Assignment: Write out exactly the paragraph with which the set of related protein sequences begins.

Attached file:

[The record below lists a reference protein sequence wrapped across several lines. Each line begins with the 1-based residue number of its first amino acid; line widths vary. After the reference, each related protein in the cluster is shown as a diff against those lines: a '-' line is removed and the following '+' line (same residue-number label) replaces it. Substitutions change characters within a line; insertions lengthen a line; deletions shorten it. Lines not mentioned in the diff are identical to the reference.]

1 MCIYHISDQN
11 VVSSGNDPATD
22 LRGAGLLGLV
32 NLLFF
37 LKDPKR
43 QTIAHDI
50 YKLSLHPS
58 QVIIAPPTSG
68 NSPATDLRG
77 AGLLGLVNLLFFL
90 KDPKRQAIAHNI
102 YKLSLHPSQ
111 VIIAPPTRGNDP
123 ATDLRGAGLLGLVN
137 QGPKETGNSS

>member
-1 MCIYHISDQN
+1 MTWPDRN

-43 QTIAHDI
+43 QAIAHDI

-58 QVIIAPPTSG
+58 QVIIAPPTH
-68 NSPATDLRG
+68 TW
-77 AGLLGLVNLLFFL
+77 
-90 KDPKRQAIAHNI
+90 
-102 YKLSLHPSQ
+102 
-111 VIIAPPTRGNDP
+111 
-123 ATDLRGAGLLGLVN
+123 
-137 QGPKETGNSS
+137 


[The record below lists a reference protein sequence wrapped across several lines. Each line begins with the 1-based residue number of its first amino acid; line widths vary. After the reference, each related protein in the cluster is shown as a diff against those lines: a '-' line is removed and the following '+' line (same residue-number label) replaces it. Substitutions change characters within a line; insertions lengthen a line; deletions shorten it. Lines not mentioned in the diff are identical to the reference.]